The situation described for Spanish is similar to most Romance varieties: a uniform evolution for a particular cluster in a particular dialect is rarely attested. Many evolutionary paths are attested for each cluster in any single variety, depending in part on the position of the cluster in the word (word-initial vs intervocalic, as in Fr. CLAUEM > [kle] ‘key’ vs OC(U)LUM > [œj] ‘eye’), whether the word had a learnèd or popular transmission (as in It. [ˈklima] < CLIMAM ‘climate’ vs [ˈkjave] < CLAUEM ‘key’; Pt. [ˈklaru] < CLARUM ‘clear’ vs [ˈʃamu] < CLAMO ‘call.1SG’), and doublets attributed to regional influences (as in Tsc. [ˈveggja]/[ˈveʎʎa] < UIG(I)LIAM ‘vigil’) or dialect borrowing (as in Sp. [ˈʧopo] < *ˈploppu < POPULUM ‘black poplar’ vs [ʎoˈrar] < PLORARE ‘to weep’; Lloyd 1987:225f.).
39.4.2 Velar stop + coronal consonant
Another context in which palatalization occurs involves a Latin velar stop followed by a coronal consonant, primarily /gn/, /kt/, /ks/ sequences (although other sequences derived through syncope undergo similar processes: FRIG(I)DUM > *ˈfrigdu ‘cold’).15 The first step in the process appears to be a change of the velar stop to a palatal glide: FACTUM > Fr. fait ‘fact’, LAXARE > Fr. laisser ‘to leave’, perhaps due to restrictions on coda consonants (Elcock 1960:376; Maiden 1995:56). The glide often affected the quality of the preceding vowel (29a), and may have been absorbed by it (29b).
Up to this point, we have mainly investigated palatalization processes in which the trigger comes after the target (e.g. consonant + yod results in palatalization of the consonant). The cases illustrated here show that the trigger can also be before the target (e.g. yod + consonant results in palatalization of the consonant).16
Palatalization of velar stop + coronal consonant clusters was not universal, and in some languages the cluster underwent assimilation (33a), the velar stop was deleted (33b), or the velar stop was labialized to a glide (33c) or another consonant (33d) (Rohlfs 1966:368f.).
As in other contexts, there may be more than one outcome within the same language: Ro. [ˈkwapsə]/[ˈfrasen] < COXAM/FRAXINUM ‘hip/ash tree’, It. [ˈasse]/[ aʃˈʃella] < AXEM/AXILLAM ‘plank/armpit’ (Baglioni 2001).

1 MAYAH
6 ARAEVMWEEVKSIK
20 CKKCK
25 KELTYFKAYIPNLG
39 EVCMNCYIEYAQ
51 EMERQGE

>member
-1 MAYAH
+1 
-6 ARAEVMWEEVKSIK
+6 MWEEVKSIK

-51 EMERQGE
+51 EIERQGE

39.4.3 /ll, nn/
The pronunciation of the modern reflex of Latin /ll/ is a defining characteristic of Spanish varieties. In much of Latin America and parts of Spain, the /ʎ/ phoneme no longer exists, having been replaced by a non-lateral segment, thereby merging with the reflexes of Latin /gj, dj, j/ (see §39.2.2.). These so-called yeísta dialects contrast with those which maintain the palatal lateral and, therefore, a distinction between forms such as calló [kaˈʎo] ‘became.silent.3SG’ vs cayó [kaˈjo] ‘fell.3SG’ exist (Lloyd 1987:344f.; Penny 1991:93). The palatal nasal is much more resistant to change, although there are Romance varieties, such as Portuguese, in which this segment loses its coronal articulation to become a nasalized glide /ȷ̃/ (Perini 2002:13).
In other Romance languages, these geminates did not palatalize; instead, they remained unchanged (PELLEM > It. [ˈpɛlle] ‘skin’, ANNUM > [ˈanno] ‘year’), degeminated (PELLEM/ANNUM > Ro. [ˈpjele]/[an], Pt. [ˈpɛlɨ]/[ˈanu]), or changed in other ways (PELLEM > Sic. [ˈpeɖɖi] ‘skin’, SPATULAM > *ˈspalla > Veru (Corsica) [ˈspada] ‘shoulder’, UITELLUM > Bergiola Maggiore, Garfagnana [viˈtæðo] ‘calf’; Cravens 2002:100).
In Catalan and in some Asturian-Leonese dialects, we find palatalization of word-initial /l/, and in the latter we also find palatalization of word-initial /n/ (Cat. [ˈʎunə] < LUNAM ‘moon’; Ast.-Leo. [ˈɲwestro] < NOSTRUM ‘our’; Lloyd 1987:246f; Cravens 2002). This palatalization may be taken to reflect an early strengthened articulation of word-initial sonorants, as shown also by the general Ibero-Romance articulation of initial /r/ as a trill (Lloyd 1987:244-7), a proposal supported by evidence from northern and southern varieties of Italo-Romance (Rohlfs 1966:216, 219; Cravens 2002).
(1) A unique affricate, [tθ], is posited for medieval Sardinian, since many words with original /kj/ and /tj/ are represented in medieval documents with <th>: FACIO > fatho ‘do.1SG’, PLATEAM > platha ‘square’. Words derived from these forms are pronounced today with an interdental fricative in Nuorese ([ˈfaθo], [ˈpraθθa]), with a geminate /tt/ in Logudorese ([ˈfatto], [ˈpratta]), and with a dental affricate in Campidanese ([ˈfatʦu], [ˈpratʦa]) (Blasco Ferrer 1984a:78f., 272; Loporcaro 2011b:148).
(5) Loporcaro (2011b:146) posits an intermediate stage in which /j/ became [ɟ] in some dialects (attested today in the dialect of Soglio, Val Bregaglia, Switzerland: IUNIUM ‘June’ > [ɟyɲ]), which subsequently evolved into [ʤ].
(8) The process exemplified in (7c, 8c) is also found in cases of a labial consonant plus the /j/ that resulted from diphthongization: Mdv. [ˈpʧeli] < PELLEM ‘skin’, [ˈbʤini] < BENE ‘well (ADV)’ (cf. §8.2.2).
(13) In some areas, postconsonantal /l/ is maintained (Frl. [kla:f] < CLAUEM ‘key’, [glant] < GLANDEM ‘acorn’, [plan] < PLANUM ‘flat’, [blaŋk] < *ˈblanku ‘white’, [fla:t] < FLATUM ‘breath’) or becomes /r/ (Abr. CLIMAM > [ˈkrimə] ‘inclination’, GLACIEM > [ˈgratʧa] ‘ice’, PLATTUM > [ˈprattə] ‘flat’, *blanku > [ˈbraŋgə] ‘white’, FLUMEN > [ˈfrumə] ‘river’; Rohlfs 1966:241-55).
(14) We also find the merger of voiceless stop + /l/ clusters (but not FL), resulting in [kj] (Neapolitan and other southern Italian varieties), [c] (Pugliese and Salentino), and [ʧ] (Ligurian (28c) and southern Sicilian).
(15) Palatalization did not take place with labial stop + coronal consonant clusters. Instead, we find assimilation (SUBTU > It. [ˈsotto] ‘under’), with subsequent degemination (SEPTEM > Pt. [ˈseti] ‘seven’), or gliding of the labial (CAPTIUUM > Sp. [kawˈtiβo] ‘captive’).
(16) Another example of the trigger preceding the target can be found scattered throughout northern Italy: /i, y, j/ preceding a nasal results in [ɲ]: LINUM > [liɲ] ‘linen’, UNUM > *yŋ > [vøɲ] ‘one’, BENE > *bej̃ŋ > [beɲ] ‘well’ (Tuttle 1997: 31; see §39.3.2.)